a recent talk
Source Jim Devine
Date 05/04/10/12:39

This is an outline of a talk I gave last night (April 9, 2005) to the L.A. branch of the Society for Humanistic Judaism, a nice bunch.

A Sketch of the Recent U.S. "Business Cycle."

I. Introduction.

A. I am sketching the recent history U.S. economy in terms of growing indebtedness driving spending and (temporary) prosperity. It's like a relay race, where corporations first accumulate debt, driving the economy. They drop the baton, but consumers pick it up pretty quickly, so the economy does "okay" for awhile. Now it looks as if the consumers may drop the baton, but it's possible that government debt-accumulation could get it before it falls or pick it up quickly. Of course, the story is more complicated than that...

B. The story focuses on the interplay of expansionary forces pushing for economic boom and those contractionary forces encouraging recession.

II. Late 1990s: the "new economy"

A. Contractionary forces.

(1) Rising government surplus.

(2) a growing trade deficit (rising imports, falling exports).

B. Expansionary forces.

(1) High profitability & stock market bubble, encouraging private debt accumulation for consumption and fixed investment.

(2) falling oil prices.

(3) The Fed let it happen (a passive acceptance of the bubble and the boom).

C. Results: Clinton-era Economic boom, unequally-distributed but lowering unemployment.

III. 2000-2001

A. Contractionary forces.

(1) Overexpansion (excessive expansionary forces) leads to:

(2) stock market collapse,

(3) implosion of fixed investment.

B. Expansionary forces.

(1) Fed lowers interest rates dramatically to fight recession.

(2) encouraging housing price bubble

(3) and further consumer debt accumulation.

C. Results: Recession, moderated by continued high consumer spending.

IV. 2002-2004

A. Contractionary forces.

(1) Steeply growing trade deficit;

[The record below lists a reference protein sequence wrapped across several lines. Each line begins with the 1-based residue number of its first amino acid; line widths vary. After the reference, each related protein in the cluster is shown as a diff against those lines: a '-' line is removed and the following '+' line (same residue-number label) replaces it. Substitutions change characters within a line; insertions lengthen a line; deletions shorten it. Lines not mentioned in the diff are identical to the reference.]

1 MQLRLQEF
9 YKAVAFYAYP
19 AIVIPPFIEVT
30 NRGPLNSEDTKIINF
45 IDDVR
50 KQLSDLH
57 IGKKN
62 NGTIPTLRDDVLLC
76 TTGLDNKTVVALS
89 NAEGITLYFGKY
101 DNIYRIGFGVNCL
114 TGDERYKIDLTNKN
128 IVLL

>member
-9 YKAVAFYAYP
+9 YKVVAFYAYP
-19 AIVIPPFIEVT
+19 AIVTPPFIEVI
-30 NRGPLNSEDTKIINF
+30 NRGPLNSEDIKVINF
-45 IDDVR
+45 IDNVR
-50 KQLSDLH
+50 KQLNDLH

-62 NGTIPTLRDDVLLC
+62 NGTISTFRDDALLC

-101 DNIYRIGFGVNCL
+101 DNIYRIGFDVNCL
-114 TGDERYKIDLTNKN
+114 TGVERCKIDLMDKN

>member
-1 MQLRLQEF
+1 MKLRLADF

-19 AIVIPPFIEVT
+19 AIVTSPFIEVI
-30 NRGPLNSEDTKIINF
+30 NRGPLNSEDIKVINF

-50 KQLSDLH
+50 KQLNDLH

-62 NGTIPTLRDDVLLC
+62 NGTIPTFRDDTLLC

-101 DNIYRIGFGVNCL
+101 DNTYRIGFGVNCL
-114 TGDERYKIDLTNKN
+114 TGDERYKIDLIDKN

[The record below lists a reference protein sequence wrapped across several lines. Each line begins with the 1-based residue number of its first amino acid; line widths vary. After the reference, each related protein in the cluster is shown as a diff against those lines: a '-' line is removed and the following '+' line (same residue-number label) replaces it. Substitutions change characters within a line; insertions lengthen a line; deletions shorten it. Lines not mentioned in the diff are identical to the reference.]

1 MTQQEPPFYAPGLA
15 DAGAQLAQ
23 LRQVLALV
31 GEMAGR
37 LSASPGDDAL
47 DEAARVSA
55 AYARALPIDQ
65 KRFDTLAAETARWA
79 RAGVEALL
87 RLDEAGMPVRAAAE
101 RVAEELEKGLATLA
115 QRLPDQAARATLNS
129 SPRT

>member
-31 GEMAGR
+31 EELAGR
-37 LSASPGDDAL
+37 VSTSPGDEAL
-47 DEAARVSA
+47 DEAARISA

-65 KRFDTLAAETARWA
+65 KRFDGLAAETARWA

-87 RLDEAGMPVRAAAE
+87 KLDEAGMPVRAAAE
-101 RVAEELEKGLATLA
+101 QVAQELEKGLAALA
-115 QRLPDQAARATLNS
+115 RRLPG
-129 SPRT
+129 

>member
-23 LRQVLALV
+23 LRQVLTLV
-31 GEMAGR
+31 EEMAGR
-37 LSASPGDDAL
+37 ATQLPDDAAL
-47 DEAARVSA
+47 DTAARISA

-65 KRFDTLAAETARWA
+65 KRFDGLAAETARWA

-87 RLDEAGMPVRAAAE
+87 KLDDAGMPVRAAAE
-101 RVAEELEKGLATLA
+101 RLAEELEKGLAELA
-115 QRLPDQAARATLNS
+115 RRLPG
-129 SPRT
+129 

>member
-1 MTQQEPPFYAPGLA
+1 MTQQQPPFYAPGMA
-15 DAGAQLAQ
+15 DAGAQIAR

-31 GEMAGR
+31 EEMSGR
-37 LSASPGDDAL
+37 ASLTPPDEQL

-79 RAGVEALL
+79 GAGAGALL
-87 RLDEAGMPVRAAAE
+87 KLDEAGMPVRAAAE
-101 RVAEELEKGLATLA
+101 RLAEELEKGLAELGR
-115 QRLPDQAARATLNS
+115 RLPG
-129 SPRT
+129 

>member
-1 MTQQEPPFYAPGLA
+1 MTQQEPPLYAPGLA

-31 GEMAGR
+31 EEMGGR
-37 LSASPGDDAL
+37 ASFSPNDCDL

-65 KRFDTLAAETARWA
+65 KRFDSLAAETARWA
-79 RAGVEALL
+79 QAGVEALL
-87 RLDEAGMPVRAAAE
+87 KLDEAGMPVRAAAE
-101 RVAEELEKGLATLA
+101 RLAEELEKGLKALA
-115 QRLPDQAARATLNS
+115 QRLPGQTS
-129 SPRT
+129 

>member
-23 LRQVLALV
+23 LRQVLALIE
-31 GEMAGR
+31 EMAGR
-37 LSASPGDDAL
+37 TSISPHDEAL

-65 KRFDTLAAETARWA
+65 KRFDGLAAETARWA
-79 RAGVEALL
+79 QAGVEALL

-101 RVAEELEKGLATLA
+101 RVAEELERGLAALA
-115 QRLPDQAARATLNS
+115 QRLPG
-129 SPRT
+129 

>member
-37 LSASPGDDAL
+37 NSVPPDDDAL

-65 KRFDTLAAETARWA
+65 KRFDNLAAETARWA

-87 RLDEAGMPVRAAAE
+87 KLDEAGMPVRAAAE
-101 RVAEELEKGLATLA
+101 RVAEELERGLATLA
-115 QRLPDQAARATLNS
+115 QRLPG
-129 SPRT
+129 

(2) the working off of excessive corporate debt delays fixed investment.

B. Expansionary forces.

(1) Fed lowers interest rates further.

(2) Housing bubble and consumer spending continue, now encouraged by:

(3) government debt accumulation (tax cuts for the rich and increased military spending).

C. Results: Jobless recovery: economic recovery not fast or strong enough to improve the job situation significantly.

V. Recent changes

A. Soaring trade deficits (and low U.S. interest rates) cause the falling dollar, especially after 2002.

B. Fearing inflation, Fed hikes interest rates starting in June 2004.

VI. The Future

A. Contractionary forces

(1) The falling dollar (encouraged by the trade deficit) encourages inflation.

(2) Oil prices hikes help cause inflation.

(3) The Fed raises interest rates even further to fight inflation, discouraging private debt accumulation and weakening the housing bubble.

(4) The housing bubble seems to be popping, so that household debt encourages consumer spending cut-backs and bankruptcies.

B. Expansionary forces

(1) Fixed investment recovers due to improved profitability, falling corporate debt.

(2) Government debt accumulation to pay for war and tax cuts for the rich.

(3) Falling dollar encourages greater demand for U.S.-made goods (except due to the China trade and rising input prices).

C. Possible Results

(1) "Japan" scenario: wave of household bankruptcies, recession, rising unemployment. Private investment falls again. Prolonged stagnation.

(2) "Rosy" Scenario: Government debt accumulation and corporate expansion encourage recovery, based on consumer debt peonage (debts accumulated from the past, stricter bankruptcy laws).

James G. Devine
Professor of Economics,
Loyola Marymount University

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